Around 4 years back, content syndication and its wide-spread usage was still in a state of infancy. There were a growing number of bloggers, many readers, and many blogs which generated a web feed for syndication, but few websites provided syndication for public consumption. Around that time, like many other bloggers, I started subscribing to syndicated web feeds for aggregated personal reading, but the lack of syndication support for a majority of websites left much to desire. It instigated me to build a tool which could automatically generate a web feed from virtually any given webpage that doesn’t have any native form of syndication (like RSS). The idea morphed into a prototype called FeedTier, and now into a functional service called Feedity.
Feedity, didn’t bake bread (yet), but it diversified the scope of web content that could now be syndicated from any source and then be subscribed by anyone. Overall it made content syndication simpler and flexible. So far, so good. Everything was normal in the “syndicated world”, just like any other day, till the time the clever guys at Yahoo! launched a new online service called “Pipes”. Yahoo Pipes is much more than its trivial definition: “an interactive feed aggregator and manipulator.”
It lets you create data mashups in an AJAX-based interactive visual environment (a pipeline manager). Yahoo Pipes is a fine example of a visual interface to an XML pipeline engine. My first reaction to Yahoo Pipes was that of being overwhelmed. As much as I love to think of it and hate to say it, I expected something this clever from Google, but Yahoo has done a great job with this one. The fact that it provides a visual canvas & wiring tool is not new, neither is the XML pipeline concept; but what impressed me the most is the fact that its “web-based”.
The AJAX-driven interface of Pipes is quite interactive, although it only worked in Firefox and didn’t load for me in IE6 (on WinXP). In my opinion, the initial usability of Pipes might still be limited to developers and the tech-savvy. The pipeline toolbox features several modules such as sources, input, linear & non-linear operators, sub-pipes etc., which can be “plugged-in” together to channel the flow of data and manipulate it on the way. You make a Pipe by dragging pre-configured modules onto a canvas and wiring them together. Once all the Pipes are glued, the pipeline (output in RSS/Atom/JSON) can be shared with other users or reused in other applications (your newsreader or a data integration project). Each Pipe accepts a source stream (RSS/RDF/Atom) and outputs the same (to a connected Pipe or the console) after some processing. But hey, what about those data sources which don’t provide a syndication format like RSS to act as a Pipe’s input? Walla! Feedity at help, it will let you generate a custom web feed from any feedless webpage, which can then be used as the source of the Fetch module in the pipeline. This external data sourcing provides a huge potential for extensive design & usage of custom data mashup solutions. Here’s a demo pipe I made in less than 10 minutes, which displayes photos from Flickr for all past sale items at Woot.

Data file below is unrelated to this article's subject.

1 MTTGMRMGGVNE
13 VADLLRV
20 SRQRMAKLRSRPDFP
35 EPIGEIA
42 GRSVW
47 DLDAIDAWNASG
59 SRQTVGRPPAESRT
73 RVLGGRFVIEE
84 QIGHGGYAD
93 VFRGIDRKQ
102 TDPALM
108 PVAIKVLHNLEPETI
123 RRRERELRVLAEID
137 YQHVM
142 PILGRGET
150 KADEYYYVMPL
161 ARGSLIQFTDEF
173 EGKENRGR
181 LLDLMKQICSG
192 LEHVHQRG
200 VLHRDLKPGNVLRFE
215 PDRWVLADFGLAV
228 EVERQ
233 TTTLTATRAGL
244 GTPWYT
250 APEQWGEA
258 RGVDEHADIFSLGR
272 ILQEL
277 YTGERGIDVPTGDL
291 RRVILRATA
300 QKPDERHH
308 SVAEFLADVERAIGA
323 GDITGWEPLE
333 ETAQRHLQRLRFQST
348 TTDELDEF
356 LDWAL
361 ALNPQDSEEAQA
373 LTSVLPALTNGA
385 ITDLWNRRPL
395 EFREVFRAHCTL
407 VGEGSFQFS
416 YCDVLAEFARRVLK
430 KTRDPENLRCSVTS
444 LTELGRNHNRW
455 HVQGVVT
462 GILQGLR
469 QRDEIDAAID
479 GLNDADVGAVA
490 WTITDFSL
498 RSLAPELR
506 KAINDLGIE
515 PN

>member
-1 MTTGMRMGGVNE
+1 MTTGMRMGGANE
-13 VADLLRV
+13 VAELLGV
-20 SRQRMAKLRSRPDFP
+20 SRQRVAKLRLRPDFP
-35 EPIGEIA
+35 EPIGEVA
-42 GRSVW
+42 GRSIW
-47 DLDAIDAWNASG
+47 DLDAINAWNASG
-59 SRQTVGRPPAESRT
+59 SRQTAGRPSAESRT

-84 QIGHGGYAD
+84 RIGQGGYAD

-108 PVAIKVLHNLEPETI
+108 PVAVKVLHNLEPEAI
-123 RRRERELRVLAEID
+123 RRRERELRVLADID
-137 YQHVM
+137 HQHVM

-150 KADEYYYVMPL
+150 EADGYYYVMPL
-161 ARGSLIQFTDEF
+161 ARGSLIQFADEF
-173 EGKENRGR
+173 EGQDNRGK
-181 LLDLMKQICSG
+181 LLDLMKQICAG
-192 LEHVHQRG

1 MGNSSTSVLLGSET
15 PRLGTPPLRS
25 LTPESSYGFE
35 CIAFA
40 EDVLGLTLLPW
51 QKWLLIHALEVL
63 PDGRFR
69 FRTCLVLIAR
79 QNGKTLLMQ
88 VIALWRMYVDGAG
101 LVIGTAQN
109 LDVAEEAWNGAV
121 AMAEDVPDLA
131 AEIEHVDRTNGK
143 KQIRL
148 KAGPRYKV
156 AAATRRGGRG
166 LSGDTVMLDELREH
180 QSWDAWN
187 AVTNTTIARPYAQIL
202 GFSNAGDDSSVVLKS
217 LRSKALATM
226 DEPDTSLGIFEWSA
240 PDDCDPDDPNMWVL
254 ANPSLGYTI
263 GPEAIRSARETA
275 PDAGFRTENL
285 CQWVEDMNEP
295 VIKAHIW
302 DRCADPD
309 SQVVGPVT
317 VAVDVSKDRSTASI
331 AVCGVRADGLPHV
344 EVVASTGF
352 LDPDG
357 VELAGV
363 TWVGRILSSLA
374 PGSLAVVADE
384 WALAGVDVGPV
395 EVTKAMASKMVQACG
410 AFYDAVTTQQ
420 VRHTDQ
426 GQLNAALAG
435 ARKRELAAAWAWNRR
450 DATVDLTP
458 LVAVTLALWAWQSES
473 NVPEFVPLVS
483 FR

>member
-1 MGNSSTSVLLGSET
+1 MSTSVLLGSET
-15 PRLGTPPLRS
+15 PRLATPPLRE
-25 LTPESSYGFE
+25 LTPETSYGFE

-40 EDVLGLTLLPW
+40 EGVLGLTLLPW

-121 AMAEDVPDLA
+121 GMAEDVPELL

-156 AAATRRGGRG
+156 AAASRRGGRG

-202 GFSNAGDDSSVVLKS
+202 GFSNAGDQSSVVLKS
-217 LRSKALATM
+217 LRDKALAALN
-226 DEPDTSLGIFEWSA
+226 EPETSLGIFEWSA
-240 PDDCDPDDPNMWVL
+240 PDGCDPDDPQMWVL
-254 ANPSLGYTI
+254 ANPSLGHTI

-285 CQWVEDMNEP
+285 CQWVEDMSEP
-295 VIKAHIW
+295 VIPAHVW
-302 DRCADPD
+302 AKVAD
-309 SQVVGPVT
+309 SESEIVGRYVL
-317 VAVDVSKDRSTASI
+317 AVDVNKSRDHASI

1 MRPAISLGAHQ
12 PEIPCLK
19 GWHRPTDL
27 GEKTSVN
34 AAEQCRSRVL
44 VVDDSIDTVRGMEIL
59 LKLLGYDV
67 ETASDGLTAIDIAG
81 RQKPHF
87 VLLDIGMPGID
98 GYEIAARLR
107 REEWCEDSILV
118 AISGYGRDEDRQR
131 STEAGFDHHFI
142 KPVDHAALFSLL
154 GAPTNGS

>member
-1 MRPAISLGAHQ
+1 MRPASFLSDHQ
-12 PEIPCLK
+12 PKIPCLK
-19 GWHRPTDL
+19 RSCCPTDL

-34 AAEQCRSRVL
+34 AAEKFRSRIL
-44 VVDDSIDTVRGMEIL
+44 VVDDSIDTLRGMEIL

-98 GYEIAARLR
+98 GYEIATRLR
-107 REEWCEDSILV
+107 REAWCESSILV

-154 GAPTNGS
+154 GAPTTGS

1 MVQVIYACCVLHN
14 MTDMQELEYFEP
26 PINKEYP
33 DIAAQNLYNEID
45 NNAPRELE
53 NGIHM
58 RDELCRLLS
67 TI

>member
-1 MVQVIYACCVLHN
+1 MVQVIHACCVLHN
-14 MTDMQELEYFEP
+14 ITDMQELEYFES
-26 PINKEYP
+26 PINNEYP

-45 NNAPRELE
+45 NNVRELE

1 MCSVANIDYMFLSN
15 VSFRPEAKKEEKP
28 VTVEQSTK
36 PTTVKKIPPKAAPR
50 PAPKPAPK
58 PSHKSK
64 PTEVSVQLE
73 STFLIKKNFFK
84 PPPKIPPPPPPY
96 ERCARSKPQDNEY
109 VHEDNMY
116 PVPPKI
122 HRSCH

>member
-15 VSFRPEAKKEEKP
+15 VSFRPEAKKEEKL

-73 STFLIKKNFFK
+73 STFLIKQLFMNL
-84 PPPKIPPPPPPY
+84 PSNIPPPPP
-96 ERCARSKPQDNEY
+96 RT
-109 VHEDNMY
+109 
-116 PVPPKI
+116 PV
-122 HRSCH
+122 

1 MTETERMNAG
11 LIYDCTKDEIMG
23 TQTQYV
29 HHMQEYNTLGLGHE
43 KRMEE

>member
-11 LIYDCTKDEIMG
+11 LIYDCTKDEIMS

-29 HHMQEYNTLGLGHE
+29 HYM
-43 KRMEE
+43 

This sample pipe demonstrates the usage of the Webpage-to-RSS sub-pipe I’ve built for fellow “plumbers”. The Webpage-to-RSS sub-pipe generates RSS from any webpage which doesn’t have native syndication. It utilizes Feedity for data mining. This pipe is basically to be used as a integrated sub-pipe in your own pipeline. Clone and reuse!
In the software world, the term pipe originated during the early evolution of Unix. Programs normally have some input and some output. A “pipe” allowed interfacing the standard input and standard output between modules or programs. The output of one module cound be interfaced as the input of another, thus creating a “pipe-line” of chained modules which produced a filtered output for ad-hoc data analysis. The use of “pipes” meant that programs could be very modular, each one performing some narrow, but useful task.
In the Internet world, a standard output is typically the webpage content, or a syndication (web feed). In some business processes, this web output is required as an input to further process or manipulate the data. With the pipeline management of Yahoo Pipes combined with the data sourcing capabilities of Feedity, such business processes can be streamlined or reengineered. The whole technical concept of an XML pipeline (and the XPL language) is not relativlely new to the world of computer science, but it lacked a usable front-end (that too a visual web-based one) for data manipulation, which is finally sufficed by Yahoo Pipes. Besides some rough edges, Yahoo Pipes works like a charm to resolve a growing problem (that of multi-source data mashups) in the world of content syndication.
Web-based applications like Yahoo Pipes, CogHead, Ning, Dapper etc. are just the begining (some wink at Web 3.0), and a very good one, mind you. That day is not far when a software consumer will be able to self-build an application online (in a user-friendly visual editor) as per their needs, or maybe rent one.